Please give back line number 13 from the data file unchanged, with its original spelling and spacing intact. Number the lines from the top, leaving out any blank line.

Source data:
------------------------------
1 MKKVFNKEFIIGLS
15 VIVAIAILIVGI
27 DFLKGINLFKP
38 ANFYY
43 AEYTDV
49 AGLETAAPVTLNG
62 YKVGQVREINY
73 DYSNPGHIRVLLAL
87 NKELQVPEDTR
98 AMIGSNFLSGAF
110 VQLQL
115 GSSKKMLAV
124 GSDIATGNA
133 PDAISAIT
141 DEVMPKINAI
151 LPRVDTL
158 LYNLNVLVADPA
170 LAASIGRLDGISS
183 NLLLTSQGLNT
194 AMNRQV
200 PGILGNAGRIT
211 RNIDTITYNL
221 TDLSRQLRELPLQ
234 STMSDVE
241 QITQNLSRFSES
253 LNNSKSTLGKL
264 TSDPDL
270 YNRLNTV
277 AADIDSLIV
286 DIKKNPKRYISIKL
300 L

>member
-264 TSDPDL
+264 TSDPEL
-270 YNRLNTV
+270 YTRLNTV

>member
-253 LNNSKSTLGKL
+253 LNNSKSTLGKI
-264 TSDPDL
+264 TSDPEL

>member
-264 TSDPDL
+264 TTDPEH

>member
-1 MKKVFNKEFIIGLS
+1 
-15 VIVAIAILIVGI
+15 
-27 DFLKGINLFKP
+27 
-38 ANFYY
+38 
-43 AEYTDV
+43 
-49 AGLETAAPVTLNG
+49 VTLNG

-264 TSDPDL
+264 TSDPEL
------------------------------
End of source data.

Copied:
124 GSDIATGNA